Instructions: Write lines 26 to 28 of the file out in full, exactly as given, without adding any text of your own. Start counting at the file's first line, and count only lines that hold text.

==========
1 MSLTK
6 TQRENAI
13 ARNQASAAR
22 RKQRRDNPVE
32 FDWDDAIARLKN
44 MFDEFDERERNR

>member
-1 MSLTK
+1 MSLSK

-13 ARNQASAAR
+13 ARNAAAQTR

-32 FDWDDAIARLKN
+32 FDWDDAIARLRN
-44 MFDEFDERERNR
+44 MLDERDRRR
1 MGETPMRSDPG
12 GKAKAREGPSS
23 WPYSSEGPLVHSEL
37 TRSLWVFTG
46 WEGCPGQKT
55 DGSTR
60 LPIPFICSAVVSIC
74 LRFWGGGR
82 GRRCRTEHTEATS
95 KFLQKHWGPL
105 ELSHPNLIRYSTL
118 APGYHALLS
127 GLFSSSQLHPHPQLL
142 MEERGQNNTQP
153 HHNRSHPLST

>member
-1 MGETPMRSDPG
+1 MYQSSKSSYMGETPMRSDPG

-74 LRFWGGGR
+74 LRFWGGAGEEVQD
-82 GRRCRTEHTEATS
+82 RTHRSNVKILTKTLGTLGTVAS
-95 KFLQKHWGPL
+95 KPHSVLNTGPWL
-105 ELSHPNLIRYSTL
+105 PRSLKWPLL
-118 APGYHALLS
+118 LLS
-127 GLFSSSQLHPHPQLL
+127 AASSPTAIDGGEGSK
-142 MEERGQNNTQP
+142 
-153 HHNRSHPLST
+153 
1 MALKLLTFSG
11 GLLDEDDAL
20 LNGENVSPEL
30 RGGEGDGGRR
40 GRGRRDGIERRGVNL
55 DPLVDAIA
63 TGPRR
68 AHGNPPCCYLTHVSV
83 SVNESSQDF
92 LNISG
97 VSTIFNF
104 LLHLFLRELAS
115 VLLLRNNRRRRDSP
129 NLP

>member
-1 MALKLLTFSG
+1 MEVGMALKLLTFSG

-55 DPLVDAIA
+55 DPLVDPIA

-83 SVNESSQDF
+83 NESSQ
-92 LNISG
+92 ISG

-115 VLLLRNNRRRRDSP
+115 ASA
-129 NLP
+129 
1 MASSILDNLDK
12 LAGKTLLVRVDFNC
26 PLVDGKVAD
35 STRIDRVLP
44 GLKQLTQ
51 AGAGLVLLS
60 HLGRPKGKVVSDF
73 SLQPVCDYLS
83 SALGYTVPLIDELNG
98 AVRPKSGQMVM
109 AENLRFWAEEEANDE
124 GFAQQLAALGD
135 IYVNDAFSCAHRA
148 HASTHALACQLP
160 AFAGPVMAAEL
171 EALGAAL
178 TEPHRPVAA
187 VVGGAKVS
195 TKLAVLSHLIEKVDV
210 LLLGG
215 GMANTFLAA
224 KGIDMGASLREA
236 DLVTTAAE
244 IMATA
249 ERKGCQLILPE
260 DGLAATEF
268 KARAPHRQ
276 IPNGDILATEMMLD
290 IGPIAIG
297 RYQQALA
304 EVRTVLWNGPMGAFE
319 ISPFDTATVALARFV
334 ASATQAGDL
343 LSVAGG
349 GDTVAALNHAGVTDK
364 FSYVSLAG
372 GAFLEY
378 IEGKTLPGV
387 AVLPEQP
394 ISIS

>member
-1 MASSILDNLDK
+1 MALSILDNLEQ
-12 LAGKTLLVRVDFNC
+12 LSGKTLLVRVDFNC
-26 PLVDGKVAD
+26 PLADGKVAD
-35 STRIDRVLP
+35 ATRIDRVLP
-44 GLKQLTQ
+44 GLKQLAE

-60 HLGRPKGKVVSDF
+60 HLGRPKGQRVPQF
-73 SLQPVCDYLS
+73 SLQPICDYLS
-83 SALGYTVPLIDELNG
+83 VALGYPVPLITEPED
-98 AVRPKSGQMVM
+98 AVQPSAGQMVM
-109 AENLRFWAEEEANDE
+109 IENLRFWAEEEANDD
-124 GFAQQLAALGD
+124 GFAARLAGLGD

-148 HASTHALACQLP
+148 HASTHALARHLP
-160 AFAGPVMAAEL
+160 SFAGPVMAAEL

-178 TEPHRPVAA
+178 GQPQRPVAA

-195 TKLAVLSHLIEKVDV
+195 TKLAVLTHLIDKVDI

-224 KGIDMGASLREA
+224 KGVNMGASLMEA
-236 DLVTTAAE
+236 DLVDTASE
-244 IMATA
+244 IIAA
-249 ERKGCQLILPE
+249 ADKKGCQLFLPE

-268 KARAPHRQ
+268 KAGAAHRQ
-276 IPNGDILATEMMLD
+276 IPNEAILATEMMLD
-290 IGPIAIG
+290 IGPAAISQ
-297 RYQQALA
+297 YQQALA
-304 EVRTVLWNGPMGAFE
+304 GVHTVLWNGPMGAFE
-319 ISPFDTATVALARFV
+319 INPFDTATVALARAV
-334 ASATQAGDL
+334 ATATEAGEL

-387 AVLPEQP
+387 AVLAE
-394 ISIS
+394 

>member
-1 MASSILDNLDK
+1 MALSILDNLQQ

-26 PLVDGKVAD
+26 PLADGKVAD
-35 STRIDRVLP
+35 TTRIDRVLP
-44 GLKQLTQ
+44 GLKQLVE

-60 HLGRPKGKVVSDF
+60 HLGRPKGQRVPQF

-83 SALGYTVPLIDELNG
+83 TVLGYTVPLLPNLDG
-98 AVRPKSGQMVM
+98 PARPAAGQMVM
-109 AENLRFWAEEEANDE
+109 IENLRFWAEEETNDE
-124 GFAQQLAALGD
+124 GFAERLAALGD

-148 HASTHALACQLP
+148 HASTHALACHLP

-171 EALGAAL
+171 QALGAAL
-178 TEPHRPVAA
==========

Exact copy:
105 ELSHPNLIRYSTL
118 APGYHALLS
127 GLFSSSQLHPHPQLL